I reprove myself for expending too much energy in my essay avoiding what I call the Bulworth Tempation—after the Warren Beatty movie in which the presidential candidate uncovers the awful truth that the only thing keeping the Democratic Party from sweeping the nation is the Money Power, and is shot in the back for his dangerous knowledge. Blaming money for everything is so tempting because there’s something to it. If you are trying to understand why so much mainstream Democratic strategizing makes so little sense, you cannot afford (if I can be permitted the word) to ignore its malign influence—malign because it operates at the expense of establishing a broader mass base.
Take “wired workers”—which the DLC defines as those who “frequently use computers that are part of a network and work together in teams.” The formulation is conceptually meaningless (is this really a demographically significant group?), if not politically bankrupt. I have a loved one, a lifelong Republican, who fits the definition; she is a social worker whose employer has recently forced her “team” to complete interminable, infantilizing paperwork on networked computers, in order to better surveil them. She is just the kind of professional Ruy Teixeira’s data has convinced me might vote for a party that spoke to her experience of proletarianization. Yet the DLC pollster Mark Penn (and Ruy Teixeira seems to agree) insists “outdated appeals to class grievances and attacks on corporate perfidy” would “only alienate” such voters. (The greater the salience of class differences in American life, paradoxically, the more outdated appeals to their salience are said to be.)
The idea that “wired workers” are somehow inherently anti-liberal makes no sense. So what accounts for this concept’s introduction into Democratic councils? One reason, of course, is the aura of Third Way hipness it conveys. But Bulworth tempts me to suggest another: that the DLC had an investment, literally, in propagating it. The DLC may have pushed the idea so hard because it stood to gain financially from an association with the author of the “wired worker” concept: not a political scientist, not even a political consultant, but a California AT&T executive and DLC donor.
Bill Galston and Elaine Kamarck would serve their case better defending their ideas on their own merits rather than investing them in an attempt to defend the honor of the DLC. New Democrats were just eager, Galston says, to “spur the long-term resurgence of the Democratic Party.” They had a funny way of showing it. After the 1994 elections Joel Kotkin, a senior fellow of the DLC’s Progressive Policy Institute, called for New Democrats to cut Clinton loose in favor of a primary challenger in 1996 or even think about leaving the Democratic Party altogether. The DLC’s Progressive Foundation put out feelers to begin a third-party movement—”a new approach,” according to the PPI board chairman Michael Steinhardt, “to separate ourselves from the Democratic Party.” (Whatever its self-mythologization, the DLC’s relationship to Clinton was always exceedingly complex.)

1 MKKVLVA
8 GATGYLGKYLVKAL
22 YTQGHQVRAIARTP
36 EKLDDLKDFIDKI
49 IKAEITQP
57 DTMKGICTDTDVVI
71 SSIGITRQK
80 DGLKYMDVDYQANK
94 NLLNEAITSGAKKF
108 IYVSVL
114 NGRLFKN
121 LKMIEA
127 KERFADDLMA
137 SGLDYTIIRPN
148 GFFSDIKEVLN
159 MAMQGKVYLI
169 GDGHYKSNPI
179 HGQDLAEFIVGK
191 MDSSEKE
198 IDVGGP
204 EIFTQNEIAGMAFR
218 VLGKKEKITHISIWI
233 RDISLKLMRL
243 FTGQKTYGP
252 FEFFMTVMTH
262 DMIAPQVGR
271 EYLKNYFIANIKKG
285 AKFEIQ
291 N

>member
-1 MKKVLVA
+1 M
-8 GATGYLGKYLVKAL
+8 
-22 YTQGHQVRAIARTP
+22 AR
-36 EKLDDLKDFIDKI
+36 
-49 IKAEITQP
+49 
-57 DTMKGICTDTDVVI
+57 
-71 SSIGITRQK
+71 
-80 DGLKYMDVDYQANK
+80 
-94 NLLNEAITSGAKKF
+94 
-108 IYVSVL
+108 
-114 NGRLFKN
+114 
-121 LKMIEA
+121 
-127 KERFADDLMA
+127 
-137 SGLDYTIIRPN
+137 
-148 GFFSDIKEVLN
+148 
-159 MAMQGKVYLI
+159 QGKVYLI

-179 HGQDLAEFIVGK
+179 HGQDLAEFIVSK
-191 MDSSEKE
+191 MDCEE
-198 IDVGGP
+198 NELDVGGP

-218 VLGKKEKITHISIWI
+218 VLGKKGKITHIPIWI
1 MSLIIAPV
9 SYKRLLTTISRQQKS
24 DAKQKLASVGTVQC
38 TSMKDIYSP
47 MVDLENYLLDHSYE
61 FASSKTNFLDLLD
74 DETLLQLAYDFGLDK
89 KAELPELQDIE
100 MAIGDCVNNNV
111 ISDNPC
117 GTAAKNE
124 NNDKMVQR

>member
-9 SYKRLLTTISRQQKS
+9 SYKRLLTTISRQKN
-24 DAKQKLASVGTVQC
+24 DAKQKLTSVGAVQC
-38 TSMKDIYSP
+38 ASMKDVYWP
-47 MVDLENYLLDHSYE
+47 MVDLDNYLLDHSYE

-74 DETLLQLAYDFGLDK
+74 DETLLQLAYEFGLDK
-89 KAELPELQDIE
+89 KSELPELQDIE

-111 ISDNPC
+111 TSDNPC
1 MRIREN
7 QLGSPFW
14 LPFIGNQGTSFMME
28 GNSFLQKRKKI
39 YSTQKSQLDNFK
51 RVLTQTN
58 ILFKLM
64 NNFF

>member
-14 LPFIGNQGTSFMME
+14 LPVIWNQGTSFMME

The DLC does not deserve Galston and Kamarck’s ministrations. But forget the DLC. Their points fare poorly on their own merits. Reinventing government is fine in the abstract; I am all for efficiency and competence (though I wouldn’t bet an election on it; in a telling bit of pleading against interest, Kamarck acknowledges that such matters “barely show up in public-opinion polls”). The problem is playing into Republican propaganda. Because Medicare administration costs are radically lower than those in private medicine, James Q. Wilson’s admonition that the country won’t trust government to reform health care until it reforms itself strikes me more as ideological smoke screen than sound advice.
The past. My critics’ historical recitals (and this includes Ruy Teixeira’s) ring especially false. All stress Democratic incompetence in managing foreign policy and the economy in the 1970s, as if this were a live concern to voters now. They cannot seem to imagine how in George W. Bush’s America the issue of incompetence—read a newspaper—might now break a bit differently. And what about Jimmy Carter’s unrealized “promissory note” to evangelicals? I have recently begun reporting among evangelicals, who tell me they embraced Ronald Reagan in the 1980s because he, like them, believed literally in the Book of Revelation. Winning without the South sounds like a wise course to me if the margin of difference must come from advocating the restoration of Solomon’s Temple in Jerusalem. (Of course one way to win with the South might be by mobilizing black voters with a black vice-presidential candidate. See above.)
What my critics seem to want is to once more march a Democratic presidential candidate along an ideological path defined by Republicans, and then blame the candidate for not doing enough to rehabilitate the Democrats’ image. Much centrist Democratic strategy works exactly this self-defeating way. Take the idea of deficit reduction as end in itself as a political platform. All that means is that conservatives have boxed Democrats into a corner where they cannot propose any new programs, no matter how sound or popular, because the proposal will be shredded by the Republicans as a budget buster.
The future. Where does hope lie for those who find this insane? My intuition is exactly opposed to the sort of “open-source, collaborative politics” that Dan Carol imagines, a coral reef of a million self-activating coalitions. “Test marketing,” Carol’s other suggestion—the endless feedback loop of sampling, adjusting, then sampling again—is the Dick Morris model by another name.
My hope is not particularly small-d democratic, but at least it has the advantage of precedent. It is that a patrician politician, winning the presidency on a middle-of-the-road platform of balanced budgets in a time of social calamity, saves capitalism from itself by turning his back on the values of Wall Street and bequeaths to his party grand dreams upon which to build a generation of ideological dominance.
In 1932, it was Franklin Delano Roosevelt. In 2004, let it be John Forbes Kerry.
Click here to return to the New Democracy Forum “How Can the Democrats Win?”
Originally published in the summer 2004 issue of Boston Review.